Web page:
Want to see if you qualify for a mortgage? You can easily compare offers from top mortgage lenders in just a few minutes:

Top Savings Options: Home Buying

COMPANYLOAN AMOUNTLOAN TERMS (YEARS)DETAILS

Loan Depot Buy a Home

$1.5M

Maximum Loan Amount

10 - 40

Get Started

  • Min. down payment: 3.5%
  • Loan types and products: Purchase, Refinance, Home Equity, Jumbo, Fixed, Adjustable, FHA, VA, USDA
  • Government mortgage programs, including VA, FHA, and USDA
  • Mortgages available in all 50 states
  • Unlike most nonbank lenders, it offers a home equity loan program
  • Has 180 affiliated loan stores nationwide for customers who prefer face-to-face service
  • The number of loan products nearly rival banks
  • Get Started

$3M

Maximum Loan Amount

10-30

  • Min. down payment: 10%
  • Loan types and products: Purchase, Refinance, Jumbo, Fixed
  • No application or origination fees
  • Doesn’t charge mortgage insurance — even on loans for which less than 20% is put down
  • An entirely digital mortgage application to make the process easier for borrowers
  • Get Started

3. Picking a Home

Once you’ve got the finances and agent situation figured out, it’s time to actually start looking at homes. This part may be more enjoyable than the previous two steps, but it can be just as tricky.

Before you start looking at homes, define what you want and need in a house by creating a home buying checklist. Making this list will help you prioritize what you're looking for and separate the essentials from the nice-to-haves.

In making these distinctions, pay attention to what you may one day be able to change and what you can’t. For example, you can buy new countertops or install a pool in a few years. You can even redo a bumpy or unattractive yard to create the green space of your dreams. You can't, however, change how far the home is from your work or your kids' school.

Also, as tempting as it can be not to, stay within your budget.

Want to see if you qualify for a mortgage? You can easily compare offers from up to 5 mortgage lenders at LendingTree in just a few minutes!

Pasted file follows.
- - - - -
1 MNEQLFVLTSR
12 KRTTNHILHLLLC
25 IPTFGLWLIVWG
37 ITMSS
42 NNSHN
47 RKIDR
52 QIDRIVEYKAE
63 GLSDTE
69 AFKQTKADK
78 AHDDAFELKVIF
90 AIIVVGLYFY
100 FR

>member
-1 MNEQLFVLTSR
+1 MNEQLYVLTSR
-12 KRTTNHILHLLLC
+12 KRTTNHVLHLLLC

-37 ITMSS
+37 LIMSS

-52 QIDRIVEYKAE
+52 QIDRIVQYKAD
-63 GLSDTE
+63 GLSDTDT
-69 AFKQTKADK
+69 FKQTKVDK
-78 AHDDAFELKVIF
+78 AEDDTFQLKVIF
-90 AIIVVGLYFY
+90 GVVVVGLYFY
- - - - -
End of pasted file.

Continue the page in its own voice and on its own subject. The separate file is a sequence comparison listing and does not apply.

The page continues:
4. Closing

Once you’ve found your dream home and made sure you can afford it, you’re almost done. The final step of the home buying journey is closing. Your real estate agent will play a prominent role in this part of the process. They’ll help you make a strong offer, win over the seller if there are multiple prospective buyers and negotiate for savings. Take care in this stage to avoid a bidding war that gets away from your budget.

Some other steps you’ll need to complete are buying homeowner’s insurance and having someone conduct a home inspection. Attend this inspection, and feel free to ask questions about it.

Once you’ve reached an agreement with the seller, it’s time, in earnest, for closing. Before the closing meeting, make sure you review the HUD-1 Settlement Statement, which summarizes the transactions that will occur at closing.

At the closing, you will sign the mortgage note and pay the down payment, closing fees and any other outstanding fees, such as a real estate commission. Make sure you give all of the documents the proper attention and don’t be afraid to ask questions about them.

You’ll also get the title and keys to the home at closing. After that, you’re finished! Well, except for moving in and everything that comes along with that. Once you move in, you can finally settle into your home and enjoy the feeling that comes with being a happy first-time homeowner.

Want to see if you qualify for a mortgage? You can easily compare offers from up to 5 mortgage lenders in just a few minutes with LendingTree.

Have any questions about our home buying guide? Revisit your top savings options below:

Top Savings Options To Buy A House

COMPANYLOAN AMOUNTLOAN TERMS (YEARS)DETAILS

Loan Depot Buy a Home

$1.5M

Maximum Loan Amount

10 - 40

Get Started

  • Min. down payment: 3.5%
  • Loan types and products: Purchase, Refinance, Home Equity, Jumbo, Fixed, Adjustable, FHA, VA, USDA
  • Government mortgage programs, including VA, FHA, and USDA
  • Mortgages available in all 50 states
  • Unlike most nonbank lenders, it offers a home equity loan program
  • Has 180 affiliated loan stores nationwide for customers who prefer face-to-face service
  • The number of loan products nearly rival banks
  • Get Started

$3M

Maximum Loan Amount

10-30

  • Min. down payment: 10%
  • Loan types and products: Purchase, Refinance, Jumbo, Fixed
  • No application or origination fees
  • Doesn’t charge mortgage insurance — even on loans for which less than 20% is put down
  • An entirely digital mortgage application to make the process easier for borrowers
  • Get Started